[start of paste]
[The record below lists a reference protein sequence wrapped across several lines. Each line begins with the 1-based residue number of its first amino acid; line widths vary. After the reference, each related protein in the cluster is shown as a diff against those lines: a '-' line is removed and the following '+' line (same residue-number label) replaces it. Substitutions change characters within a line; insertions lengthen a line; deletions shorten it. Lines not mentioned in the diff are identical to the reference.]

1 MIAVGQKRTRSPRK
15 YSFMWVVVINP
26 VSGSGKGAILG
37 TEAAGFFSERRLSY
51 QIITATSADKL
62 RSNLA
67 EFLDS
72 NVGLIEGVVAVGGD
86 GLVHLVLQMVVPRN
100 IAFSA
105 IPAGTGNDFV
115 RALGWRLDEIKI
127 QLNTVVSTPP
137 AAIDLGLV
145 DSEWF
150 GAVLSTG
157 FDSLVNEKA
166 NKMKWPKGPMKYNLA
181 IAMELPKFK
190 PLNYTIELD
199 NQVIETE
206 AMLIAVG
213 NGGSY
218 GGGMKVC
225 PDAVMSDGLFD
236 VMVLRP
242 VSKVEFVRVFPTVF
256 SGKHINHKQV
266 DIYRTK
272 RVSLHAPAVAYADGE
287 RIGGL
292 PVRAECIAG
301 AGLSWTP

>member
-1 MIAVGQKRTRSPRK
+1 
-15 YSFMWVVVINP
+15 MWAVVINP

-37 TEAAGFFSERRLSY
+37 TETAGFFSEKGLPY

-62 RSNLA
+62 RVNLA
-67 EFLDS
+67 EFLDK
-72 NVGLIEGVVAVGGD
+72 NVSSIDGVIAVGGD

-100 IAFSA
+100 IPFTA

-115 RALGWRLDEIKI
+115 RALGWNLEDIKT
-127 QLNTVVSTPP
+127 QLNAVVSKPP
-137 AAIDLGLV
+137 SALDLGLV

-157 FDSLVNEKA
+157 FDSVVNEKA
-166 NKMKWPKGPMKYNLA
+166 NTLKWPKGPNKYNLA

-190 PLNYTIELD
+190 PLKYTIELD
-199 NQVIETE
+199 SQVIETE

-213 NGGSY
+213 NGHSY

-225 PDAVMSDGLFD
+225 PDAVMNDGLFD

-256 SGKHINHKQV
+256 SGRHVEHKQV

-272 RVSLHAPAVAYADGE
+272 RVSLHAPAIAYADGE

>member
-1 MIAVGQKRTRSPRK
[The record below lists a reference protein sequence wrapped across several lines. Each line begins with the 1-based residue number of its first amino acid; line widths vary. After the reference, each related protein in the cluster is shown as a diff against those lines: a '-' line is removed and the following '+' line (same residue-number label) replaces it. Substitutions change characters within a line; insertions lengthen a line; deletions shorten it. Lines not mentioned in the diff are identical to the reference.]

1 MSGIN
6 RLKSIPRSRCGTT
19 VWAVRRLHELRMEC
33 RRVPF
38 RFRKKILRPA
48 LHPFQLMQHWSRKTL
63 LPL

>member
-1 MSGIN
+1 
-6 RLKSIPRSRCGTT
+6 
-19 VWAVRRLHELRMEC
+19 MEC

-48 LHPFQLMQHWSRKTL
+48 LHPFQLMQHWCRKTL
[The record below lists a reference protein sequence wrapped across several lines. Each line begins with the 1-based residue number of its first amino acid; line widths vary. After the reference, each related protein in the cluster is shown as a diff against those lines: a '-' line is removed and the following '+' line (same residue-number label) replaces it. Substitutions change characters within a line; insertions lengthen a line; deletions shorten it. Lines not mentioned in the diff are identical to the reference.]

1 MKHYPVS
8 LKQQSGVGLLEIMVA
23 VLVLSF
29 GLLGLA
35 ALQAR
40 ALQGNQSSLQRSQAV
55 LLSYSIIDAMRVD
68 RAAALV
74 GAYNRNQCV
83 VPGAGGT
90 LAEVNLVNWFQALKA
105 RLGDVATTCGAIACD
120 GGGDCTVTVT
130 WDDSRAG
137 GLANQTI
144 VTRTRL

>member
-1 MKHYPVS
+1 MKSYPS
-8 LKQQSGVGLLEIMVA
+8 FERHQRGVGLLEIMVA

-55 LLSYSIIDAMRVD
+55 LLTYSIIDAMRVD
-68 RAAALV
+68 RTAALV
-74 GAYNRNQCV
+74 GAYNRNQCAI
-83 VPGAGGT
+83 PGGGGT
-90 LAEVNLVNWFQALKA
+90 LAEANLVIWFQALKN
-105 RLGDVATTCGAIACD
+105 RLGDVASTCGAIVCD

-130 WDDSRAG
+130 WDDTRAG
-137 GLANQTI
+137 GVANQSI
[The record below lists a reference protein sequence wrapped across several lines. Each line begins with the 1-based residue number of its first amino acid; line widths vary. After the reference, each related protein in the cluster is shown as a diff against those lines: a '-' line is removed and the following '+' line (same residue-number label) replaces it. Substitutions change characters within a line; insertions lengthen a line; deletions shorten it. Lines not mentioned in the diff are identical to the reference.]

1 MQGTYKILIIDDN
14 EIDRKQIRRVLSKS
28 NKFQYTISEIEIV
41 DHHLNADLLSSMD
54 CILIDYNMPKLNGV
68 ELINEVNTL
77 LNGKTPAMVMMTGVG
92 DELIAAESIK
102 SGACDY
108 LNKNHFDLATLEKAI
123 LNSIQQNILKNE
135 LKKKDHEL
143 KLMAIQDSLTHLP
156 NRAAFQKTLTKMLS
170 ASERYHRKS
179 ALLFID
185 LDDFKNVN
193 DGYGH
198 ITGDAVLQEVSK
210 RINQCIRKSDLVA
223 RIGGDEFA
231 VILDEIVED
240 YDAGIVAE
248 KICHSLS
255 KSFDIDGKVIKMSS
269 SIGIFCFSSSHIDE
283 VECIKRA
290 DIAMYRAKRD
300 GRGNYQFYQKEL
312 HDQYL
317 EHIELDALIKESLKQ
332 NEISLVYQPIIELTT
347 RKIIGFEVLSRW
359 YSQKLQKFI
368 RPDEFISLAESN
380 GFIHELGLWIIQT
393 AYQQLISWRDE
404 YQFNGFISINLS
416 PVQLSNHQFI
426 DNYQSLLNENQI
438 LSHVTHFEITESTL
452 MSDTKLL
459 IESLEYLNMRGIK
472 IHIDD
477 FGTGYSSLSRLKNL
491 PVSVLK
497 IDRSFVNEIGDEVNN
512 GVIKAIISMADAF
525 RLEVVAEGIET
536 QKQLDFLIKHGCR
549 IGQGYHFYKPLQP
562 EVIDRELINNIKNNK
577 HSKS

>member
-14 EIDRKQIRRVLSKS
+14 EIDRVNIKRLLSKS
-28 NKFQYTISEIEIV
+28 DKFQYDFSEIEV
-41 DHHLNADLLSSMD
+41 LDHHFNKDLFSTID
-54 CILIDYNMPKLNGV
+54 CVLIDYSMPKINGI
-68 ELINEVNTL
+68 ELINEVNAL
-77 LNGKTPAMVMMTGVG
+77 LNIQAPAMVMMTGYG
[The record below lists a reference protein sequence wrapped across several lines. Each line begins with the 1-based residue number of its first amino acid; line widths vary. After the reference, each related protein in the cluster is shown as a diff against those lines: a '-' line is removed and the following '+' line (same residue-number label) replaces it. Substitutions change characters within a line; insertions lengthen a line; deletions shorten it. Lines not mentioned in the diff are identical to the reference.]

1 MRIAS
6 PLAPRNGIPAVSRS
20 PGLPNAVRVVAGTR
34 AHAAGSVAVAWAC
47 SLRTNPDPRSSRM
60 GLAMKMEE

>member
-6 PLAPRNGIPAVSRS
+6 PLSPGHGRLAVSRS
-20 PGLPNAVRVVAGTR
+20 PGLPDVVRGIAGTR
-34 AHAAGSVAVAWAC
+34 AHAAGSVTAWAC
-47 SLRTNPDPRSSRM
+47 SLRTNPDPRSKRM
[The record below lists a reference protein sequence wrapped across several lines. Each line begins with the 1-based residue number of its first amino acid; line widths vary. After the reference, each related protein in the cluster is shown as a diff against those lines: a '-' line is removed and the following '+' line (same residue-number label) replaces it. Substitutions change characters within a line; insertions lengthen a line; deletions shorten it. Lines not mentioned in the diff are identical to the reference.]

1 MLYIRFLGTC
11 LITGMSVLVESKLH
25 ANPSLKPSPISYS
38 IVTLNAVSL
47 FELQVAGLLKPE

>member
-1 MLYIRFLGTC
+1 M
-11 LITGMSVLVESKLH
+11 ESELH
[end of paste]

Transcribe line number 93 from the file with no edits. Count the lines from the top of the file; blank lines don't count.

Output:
8 LKQQSGVGLLEIMVA